> (GAppInfo             *appinfo,
>                              const char           *content_type,
>                              GError              **error);
> GAppInfo *g_app_info_get_default_for_type        (const char  *content_type,
>                           gboolean     must_support_uris);
> thing. I guess Internet Explorer will tell about its
> ideas of how to handle different content types, but most interesting
> ones are in f.d.o. own database, will glib have its own mime type
> database on windows? (And on mac) is not the only system in the world that can map from
types to applications. Win32 handles this just fine, and gio uses this
just fine.

Also, the content type is an opaque string representing a "file type".
On unix its a mimetype, yes, but on win32 its the native type string as
stored in the registry (which is typically something like ".doc",
although there are also some generic types).

Did you look at the gwin32appinfo.c code?

> Then, GAppLaunchContext is X-specific - display and startup notification.

GAppLauchContext is the connection between the display independent part
of app info and the code that ties into the display system. This
distinction is more obvious in X, since it has a more obvious split
between ui an non ui code. The calls in GAppLaunchContext right now are
obviously needed for X, However, it may well be that e.g. win32 would
want to extend GAppLauncher with some other calls so that it can handle
e.g. launching the new app on the same screen as the app it was launched

> All in all, it *looks* like a glib wrapper around xdg desktop
> files mechanics, which is X-specific. It surely can all be implemented
> on all platforms (partly with stubs), but is it needed?
> Win32 is different (and dumber); Mac has yet a different set of notions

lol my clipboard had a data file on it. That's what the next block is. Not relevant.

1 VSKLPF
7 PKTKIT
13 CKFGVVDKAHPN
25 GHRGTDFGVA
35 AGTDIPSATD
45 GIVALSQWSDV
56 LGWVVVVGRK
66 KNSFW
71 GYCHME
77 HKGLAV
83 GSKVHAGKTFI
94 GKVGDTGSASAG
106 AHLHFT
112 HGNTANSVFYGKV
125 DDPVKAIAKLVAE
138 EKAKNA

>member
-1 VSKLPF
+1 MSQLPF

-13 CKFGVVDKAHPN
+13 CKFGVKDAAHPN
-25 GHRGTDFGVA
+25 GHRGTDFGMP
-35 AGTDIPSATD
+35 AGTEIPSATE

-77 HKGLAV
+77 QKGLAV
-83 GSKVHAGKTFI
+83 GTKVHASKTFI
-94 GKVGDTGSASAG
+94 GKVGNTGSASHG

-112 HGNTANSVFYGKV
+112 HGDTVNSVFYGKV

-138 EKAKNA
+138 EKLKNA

> about applications, starting applications, and opening files (especially
> this one, how it chooses applications for files is total mystery). Why
> have rich f.d.o. API on platforms where it doesn't make sense? After
> all, it's glib, not *gnome*-vfs. This stuff could do well in Gtk maybe.
> Or maybe I am wrong, don't know.

GAppInfo is an abstraction for registered application handlers for file
types. On unix it is backed by specs, on win32 the
implementation uses the registry. I don't know why you keep calling it X
specific, as the concepts are clearly portable (especially since a Win32
native version is included). Yes, a few (very few) of the calls might be
more usable on xdg backed system than on others, but that is not really
a problem.

The fact that the each OS has different ways to handle these things (as
you list above) is why it is useful to have a common abstraction to let
you handle them. That way any app can have a way to open a file with the
os-registered default application without having to have os-specific

The APIs are in gio because it goes very closely with the content type
abstraction (which is the native OS definition of file types). Both the
APIs and code for these go together by necessity, and the content type
clearly needs to be in gio since we e.g. return type for files.